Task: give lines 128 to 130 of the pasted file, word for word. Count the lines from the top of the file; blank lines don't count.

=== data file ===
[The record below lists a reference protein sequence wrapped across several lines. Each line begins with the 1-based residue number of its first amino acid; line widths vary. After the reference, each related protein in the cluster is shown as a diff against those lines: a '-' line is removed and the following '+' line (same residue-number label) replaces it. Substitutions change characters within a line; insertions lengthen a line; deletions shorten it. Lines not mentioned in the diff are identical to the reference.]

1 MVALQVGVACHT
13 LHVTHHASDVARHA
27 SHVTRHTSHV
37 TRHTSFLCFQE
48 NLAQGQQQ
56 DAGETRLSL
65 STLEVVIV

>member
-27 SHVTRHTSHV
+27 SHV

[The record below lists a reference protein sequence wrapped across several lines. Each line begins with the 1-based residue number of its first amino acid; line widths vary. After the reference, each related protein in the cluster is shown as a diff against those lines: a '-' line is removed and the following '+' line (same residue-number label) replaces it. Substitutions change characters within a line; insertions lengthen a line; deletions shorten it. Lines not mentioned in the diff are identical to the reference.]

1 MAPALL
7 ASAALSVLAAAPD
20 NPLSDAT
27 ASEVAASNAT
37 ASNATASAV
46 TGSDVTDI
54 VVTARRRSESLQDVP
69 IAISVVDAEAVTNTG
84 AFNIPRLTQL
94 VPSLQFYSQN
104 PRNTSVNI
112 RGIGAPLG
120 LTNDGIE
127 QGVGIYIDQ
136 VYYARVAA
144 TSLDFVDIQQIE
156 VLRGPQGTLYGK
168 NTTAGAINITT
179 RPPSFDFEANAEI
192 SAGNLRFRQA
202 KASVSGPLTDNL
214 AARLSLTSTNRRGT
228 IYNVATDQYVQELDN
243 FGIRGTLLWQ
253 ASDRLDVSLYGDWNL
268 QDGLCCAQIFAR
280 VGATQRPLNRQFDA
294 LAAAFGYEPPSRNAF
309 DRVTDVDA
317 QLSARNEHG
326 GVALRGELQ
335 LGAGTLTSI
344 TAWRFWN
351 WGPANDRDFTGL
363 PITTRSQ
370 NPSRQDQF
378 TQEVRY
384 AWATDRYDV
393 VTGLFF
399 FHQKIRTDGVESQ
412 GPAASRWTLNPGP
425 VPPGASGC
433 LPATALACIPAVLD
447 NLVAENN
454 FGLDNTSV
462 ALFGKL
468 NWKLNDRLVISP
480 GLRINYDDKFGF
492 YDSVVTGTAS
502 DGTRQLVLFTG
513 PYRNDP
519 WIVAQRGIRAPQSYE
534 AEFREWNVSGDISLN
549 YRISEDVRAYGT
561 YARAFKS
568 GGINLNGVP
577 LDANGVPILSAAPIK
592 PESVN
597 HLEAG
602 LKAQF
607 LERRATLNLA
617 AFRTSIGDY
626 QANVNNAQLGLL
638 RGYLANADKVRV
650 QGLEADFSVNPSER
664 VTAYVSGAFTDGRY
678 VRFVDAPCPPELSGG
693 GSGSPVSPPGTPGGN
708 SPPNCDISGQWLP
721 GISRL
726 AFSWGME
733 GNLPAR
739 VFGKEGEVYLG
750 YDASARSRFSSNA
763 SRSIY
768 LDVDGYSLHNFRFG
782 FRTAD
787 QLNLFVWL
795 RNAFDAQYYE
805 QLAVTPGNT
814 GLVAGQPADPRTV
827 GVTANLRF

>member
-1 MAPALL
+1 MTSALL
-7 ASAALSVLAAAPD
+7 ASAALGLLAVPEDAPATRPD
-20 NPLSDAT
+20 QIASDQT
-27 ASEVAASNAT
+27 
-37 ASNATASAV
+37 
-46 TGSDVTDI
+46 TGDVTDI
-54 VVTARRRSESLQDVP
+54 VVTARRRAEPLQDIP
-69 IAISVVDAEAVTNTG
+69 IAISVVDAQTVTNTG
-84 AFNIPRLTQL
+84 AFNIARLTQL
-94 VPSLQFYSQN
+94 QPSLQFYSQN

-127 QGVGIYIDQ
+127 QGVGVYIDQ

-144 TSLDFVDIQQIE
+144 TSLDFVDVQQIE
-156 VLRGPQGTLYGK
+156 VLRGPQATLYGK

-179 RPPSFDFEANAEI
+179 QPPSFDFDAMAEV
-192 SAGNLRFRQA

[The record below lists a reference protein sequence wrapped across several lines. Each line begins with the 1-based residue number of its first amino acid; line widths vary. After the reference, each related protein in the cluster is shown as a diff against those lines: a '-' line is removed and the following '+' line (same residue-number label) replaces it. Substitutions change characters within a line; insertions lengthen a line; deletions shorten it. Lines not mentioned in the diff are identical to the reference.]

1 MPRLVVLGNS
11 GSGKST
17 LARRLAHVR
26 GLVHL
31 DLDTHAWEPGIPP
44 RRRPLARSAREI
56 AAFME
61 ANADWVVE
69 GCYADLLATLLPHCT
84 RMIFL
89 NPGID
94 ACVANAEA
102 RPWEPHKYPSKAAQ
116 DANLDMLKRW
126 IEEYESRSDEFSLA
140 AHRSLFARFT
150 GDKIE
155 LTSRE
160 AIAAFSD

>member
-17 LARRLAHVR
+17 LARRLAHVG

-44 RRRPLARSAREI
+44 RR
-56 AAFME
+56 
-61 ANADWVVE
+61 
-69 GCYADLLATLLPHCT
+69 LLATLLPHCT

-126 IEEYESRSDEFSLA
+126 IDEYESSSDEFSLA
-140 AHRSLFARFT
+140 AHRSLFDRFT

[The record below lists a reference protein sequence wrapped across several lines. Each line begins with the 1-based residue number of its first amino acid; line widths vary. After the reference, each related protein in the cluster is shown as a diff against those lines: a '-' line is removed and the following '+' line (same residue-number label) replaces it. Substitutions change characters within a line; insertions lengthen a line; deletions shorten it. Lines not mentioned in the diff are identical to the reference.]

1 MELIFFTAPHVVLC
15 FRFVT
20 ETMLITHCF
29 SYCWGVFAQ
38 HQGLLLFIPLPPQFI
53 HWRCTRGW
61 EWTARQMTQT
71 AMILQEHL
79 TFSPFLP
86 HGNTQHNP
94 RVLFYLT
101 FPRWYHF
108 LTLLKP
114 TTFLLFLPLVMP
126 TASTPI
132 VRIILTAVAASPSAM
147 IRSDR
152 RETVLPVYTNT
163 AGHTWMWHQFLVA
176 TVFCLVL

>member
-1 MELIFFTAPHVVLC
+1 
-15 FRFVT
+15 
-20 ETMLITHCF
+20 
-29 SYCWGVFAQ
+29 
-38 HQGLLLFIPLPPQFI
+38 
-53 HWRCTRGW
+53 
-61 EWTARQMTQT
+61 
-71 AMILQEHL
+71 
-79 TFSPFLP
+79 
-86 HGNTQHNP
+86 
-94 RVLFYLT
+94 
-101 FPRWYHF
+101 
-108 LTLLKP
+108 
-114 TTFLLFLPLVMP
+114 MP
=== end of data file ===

17 LARRLAHVR
26 GLVHL
31 DLDTHAWEPGIPP